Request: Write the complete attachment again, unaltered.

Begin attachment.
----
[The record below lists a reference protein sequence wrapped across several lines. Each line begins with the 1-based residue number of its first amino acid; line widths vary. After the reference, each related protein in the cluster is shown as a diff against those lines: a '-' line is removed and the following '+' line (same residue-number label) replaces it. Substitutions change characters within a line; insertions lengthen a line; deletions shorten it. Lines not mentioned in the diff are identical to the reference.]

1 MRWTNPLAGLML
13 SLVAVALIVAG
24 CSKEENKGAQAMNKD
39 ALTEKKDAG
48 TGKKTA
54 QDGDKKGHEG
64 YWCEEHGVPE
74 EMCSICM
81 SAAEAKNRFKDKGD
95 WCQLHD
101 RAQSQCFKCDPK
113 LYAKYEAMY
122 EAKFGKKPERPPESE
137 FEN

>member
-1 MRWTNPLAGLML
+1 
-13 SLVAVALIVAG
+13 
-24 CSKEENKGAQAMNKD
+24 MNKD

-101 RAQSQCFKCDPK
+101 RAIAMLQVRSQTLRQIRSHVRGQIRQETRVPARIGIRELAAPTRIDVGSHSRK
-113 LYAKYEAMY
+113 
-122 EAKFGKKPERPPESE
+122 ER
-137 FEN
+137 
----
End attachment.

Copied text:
[The record below lists a reference protein sequence wrapped across several lines. Each line begins with the 1-based residue number of its first amino acid; line widths vary. After the reference, each related protein in the cluster is shown as a diff against those lines: a '-' line is removed and the following '+' line (same residue-number label) replaces it. Substitutions change characters within a line; insertions lengthen a line; deletions shorten it. Lines not mentioned in the diff are identical to the reference.]

1 MRWTNPLAGLML
13 SLVAVALIVAG
24 CSKEENKGAQAMNKD
39 ALTEKKDAG
48 TGKKTA
54 QDGDKKGHEG
64 YWCEEHGVPE
74 EMCSICM
81 SAAEAKNRFKDKGD
95 WCQLHD
101 RAQSQCFKCDPK
113 LYAKYEAMY
122 EAKFGKKPERPPESE
137 FEN

>member
-1 MRWTNPLAGLML
+1 
-13 SLVAVALIVAG
+13 
-24 CSKEENKGAQAMNKD
+24 MNKD

-101 RAQSQCFKCDPK
+101 RAIAMLQVRSQTLRQIRSHVRGQIRQETRVPARIGIRELAAPTRIDVGSHSRK
-113 LYAKYEAMY
+113 
-122 EAKFGKKPERPPESE
+122 ER
-137 FEN
+137 